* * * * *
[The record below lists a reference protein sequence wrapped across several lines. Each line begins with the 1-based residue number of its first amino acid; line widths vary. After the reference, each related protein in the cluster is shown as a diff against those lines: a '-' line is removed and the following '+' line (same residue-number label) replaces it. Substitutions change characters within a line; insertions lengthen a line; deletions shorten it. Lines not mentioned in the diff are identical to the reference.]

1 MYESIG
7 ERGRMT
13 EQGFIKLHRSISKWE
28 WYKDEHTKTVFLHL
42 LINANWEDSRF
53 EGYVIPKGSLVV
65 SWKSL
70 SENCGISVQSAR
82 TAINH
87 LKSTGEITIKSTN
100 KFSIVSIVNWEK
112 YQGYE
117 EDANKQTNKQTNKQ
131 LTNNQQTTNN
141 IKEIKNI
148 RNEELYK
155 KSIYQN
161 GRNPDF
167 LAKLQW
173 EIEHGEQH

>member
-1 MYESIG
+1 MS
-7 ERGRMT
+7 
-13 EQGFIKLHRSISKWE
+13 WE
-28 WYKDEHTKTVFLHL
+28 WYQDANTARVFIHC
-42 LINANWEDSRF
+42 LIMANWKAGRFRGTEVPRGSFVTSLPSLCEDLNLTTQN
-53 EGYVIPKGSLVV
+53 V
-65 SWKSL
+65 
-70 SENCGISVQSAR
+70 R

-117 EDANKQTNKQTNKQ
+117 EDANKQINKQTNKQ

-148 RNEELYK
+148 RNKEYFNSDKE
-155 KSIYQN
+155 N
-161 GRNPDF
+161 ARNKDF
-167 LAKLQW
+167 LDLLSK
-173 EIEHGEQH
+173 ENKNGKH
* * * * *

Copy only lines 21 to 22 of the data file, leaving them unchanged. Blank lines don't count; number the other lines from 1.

173 EIEHGEQH

>member